There are a lot of questions surrounding strength training, especially where children are concerned. The risk of injury is probably the primary concern of any parent or coach who has a child entering strength training programs. Many parents and coaches are hesitant to begin strength training with juniors for fear of damaging the bones and possibly stunting growth.
Any activity or exercise comes with some level of injury risk, but youth strength training can be safe and effective if a competent coach who is skilled in program design supervises every training session. Proper technique must be taught and is required in every repetition of every exercise. I strongly recommend that you do not try to train your child without professional supervision. If you are experienced enough in the gym to proceed with a junior program, ask yourself two questions first;
“Is the child physically and emotionally mature enough to engage in a strength training program?” and “If you are using machines or equipment, is it sized appropriately for a child?” Players need to show the maturity, both physically and mentally to advance into a weight training program, and most equipment in training facilities are sized to meet the needs of adults and not children, Make sure you can adjust any equipment to the size of a child. If not, wait until the child grows into the equipment.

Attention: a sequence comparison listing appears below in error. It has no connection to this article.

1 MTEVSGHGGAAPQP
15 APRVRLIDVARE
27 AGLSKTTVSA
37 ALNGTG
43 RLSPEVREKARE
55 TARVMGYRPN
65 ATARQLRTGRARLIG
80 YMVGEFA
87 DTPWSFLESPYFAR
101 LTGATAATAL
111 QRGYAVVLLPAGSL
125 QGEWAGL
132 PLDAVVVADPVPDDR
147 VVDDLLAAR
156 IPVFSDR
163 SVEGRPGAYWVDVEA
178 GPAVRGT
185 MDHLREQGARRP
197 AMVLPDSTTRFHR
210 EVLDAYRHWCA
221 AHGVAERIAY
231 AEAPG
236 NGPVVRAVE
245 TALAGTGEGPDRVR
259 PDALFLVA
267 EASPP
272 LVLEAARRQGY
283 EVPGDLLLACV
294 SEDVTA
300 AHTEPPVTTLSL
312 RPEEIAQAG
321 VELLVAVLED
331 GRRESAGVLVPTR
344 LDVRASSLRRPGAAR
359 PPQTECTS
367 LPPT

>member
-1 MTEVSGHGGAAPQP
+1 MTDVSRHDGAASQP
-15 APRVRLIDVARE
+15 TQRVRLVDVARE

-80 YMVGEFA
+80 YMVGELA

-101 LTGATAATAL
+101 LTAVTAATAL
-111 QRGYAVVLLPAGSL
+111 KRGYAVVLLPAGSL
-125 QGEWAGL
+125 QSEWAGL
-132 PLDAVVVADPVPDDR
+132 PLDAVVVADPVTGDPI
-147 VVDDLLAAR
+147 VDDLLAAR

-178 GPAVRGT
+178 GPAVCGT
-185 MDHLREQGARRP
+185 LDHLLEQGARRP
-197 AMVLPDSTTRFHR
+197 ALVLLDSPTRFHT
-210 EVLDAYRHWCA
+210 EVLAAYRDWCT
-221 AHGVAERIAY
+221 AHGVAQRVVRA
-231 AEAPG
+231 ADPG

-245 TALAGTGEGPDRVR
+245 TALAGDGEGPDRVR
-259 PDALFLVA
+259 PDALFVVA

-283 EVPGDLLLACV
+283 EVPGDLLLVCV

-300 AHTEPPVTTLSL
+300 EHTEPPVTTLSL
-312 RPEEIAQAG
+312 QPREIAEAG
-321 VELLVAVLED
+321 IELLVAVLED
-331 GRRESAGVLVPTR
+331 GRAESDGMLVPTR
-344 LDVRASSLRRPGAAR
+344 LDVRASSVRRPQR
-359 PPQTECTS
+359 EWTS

To answer a question you might be thinking, yes, strength training does work for juniors. If the program is properly run and supervised, the child’s motor control and strength are increased by teaching the muscles how to work together in a coordinating manner, which leads to improvement in strength without increased muscle mass along with an improved self-image and self-confidence.
Steven White is the author of…
Teaching Tennis: Protocol for Instructors